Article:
Pierre Dulaine, a teacher and former four-time champion in ballroom dancing, was born in Jaffa to an Irish father and a Palestinian mother. The family left Israel in 1948 when he was four years old and moved to the United States. Dulaine is saddened by the hatred and misunderstanding that continues to make Israeli and Palestinian children enemies rather than friends. He believes that dancing is a universal language that can bring youth together.
Dulaine arrives in Jaffa with high hopes of teaching dancing and modeling respect to Jewish and Israeli youth in a 10-week course in dancing (mostly Latin dances). He is not happy as he tries to find students from different schools to participate in the program. The idea is to have the Israeli Jewish boys and girls dance together at their school, while the Israeli Palestinian boys and girls dance together at their school. Then after a few weeks, they will combine the classes with a Jewish student dancing with a Palestinian student.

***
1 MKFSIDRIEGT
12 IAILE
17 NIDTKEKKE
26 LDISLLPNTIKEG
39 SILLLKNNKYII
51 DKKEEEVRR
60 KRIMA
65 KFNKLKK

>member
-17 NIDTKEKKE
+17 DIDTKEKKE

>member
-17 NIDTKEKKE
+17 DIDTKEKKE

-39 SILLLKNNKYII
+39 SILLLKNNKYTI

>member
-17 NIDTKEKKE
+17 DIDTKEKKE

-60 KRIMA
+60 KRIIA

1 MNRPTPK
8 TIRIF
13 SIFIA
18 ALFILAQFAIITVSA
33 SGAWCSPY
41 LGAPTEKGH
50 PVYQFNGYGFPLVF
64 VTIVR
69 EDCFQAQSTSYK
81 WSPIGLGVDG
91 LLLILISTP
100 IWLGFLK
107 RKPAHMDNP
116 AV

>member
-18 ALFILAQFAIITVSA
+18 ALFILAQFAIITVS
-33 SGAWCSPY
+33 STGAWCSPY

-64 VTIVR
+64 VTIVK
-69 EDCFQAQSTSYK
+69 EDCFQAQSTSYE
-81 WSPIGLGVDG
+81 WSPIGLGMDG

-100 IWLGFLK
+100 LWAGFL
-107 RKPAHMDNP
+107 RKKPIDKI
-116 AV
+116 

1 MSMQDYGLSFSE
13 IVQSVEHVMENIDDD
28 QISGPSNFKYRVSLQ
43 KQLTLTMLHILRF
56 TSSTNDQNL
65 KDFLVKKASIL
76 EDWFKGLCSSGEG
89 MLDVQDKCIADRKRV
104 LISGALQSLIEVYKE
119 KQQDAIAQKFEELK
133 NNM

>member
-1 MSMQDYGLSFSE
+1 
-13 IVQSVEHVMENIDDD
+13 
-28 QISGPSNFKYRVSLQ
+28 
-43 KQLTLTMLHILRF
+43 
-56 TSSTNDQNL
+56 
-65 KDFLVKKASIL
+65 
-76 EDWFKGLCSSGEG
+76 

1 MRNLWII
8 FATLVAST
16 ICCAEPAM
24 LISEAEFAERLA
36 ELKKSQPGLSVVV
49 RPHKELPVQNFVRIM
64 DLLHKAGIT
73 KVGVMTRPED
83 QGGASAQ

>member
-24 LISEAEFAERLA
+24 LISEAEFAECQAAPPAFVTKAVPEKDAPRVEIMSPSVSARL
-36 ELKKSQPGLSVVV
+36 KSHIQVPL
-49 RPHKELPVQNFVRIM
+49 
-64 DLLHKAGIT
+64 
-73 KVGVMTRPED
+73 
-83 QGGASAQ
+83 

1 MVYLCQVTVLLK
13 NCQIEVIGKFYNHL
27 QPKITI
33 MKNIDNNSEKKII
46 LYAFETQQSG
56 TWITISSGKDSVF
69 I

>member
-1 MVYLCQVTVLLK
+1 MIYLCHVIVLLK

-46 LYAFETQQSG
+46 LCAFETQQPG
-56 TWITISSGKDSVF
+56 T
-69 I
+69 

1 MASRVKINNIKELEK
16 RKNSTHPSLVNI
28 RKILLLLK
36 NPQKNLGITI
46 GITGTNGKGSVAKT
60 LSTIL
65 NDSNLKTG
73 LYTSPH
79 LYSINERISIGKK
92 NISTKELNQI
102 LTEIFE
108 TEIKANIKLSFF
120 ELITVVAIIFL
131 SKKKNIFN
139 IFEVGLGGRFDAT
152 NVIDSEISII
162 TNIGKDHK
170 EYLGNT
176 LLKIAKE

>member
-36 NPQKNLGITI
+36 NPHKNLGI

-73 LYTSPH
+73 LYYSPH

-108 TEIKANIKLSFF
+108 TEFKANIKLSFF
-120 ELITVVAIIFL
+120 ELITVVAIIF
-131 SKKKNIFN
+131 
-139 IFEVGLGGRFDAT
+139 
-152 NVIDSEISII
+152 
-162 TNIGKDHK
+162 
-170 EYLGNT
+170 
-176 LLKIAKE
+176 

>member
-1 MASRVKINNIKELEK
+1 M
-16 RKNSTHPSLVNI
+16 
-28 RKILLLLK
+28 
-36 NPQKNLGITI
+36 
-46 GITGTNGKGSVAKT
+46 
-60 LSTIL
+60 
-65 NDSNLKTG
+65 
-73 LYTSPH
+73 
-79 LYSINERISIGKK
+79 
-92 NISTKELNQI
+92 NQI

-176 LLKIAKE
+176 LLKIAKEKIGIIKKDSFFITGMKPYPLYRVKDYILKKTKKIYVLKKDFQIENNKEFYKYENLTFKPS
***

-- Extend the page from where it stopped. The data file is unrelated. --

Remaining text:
Immediately, there are problems. Boys and girls in these cultures are not supposed to touch each other, and some of the kids have never even spoken to someone from another school. Some of the Jewish boys refuse to look in the eyes of the Palestinian girls and immediately flee the program.
This up-tempo and enlightening documentary directed by Hilla Medalia shows how the kids perk up when Yvonne Marceau, Pierre's dancing partner from New York, arrives in Jaffa to encourage them. The director follows the impact of Dulaine's work on three students: Noor Gabai, a Palestinian outsider who undergoes a radical transformation once she lets herself go and expresses her love of movement; Alaa Bubali, a quiet Palestinian boy whose large family lives in a poor section and Lois Dana, an open-minded and outgoing Jewish girl who becomes Alaa's partner and befriends Noor as she discovers the joy of dancing.
While some may complain that Dancing In Jaffa offers a too simplistic and candy-coated portrait of reconciliation between Jewish and Palestinian kids, it is our view that any program that can begin to eradicate segregation, racial prejudice, and blind hatred deserves our encouragement and support. And the spiritual key to this transformation is respect — which in our Alphabet of Spiritual Literacy comes under Reverence.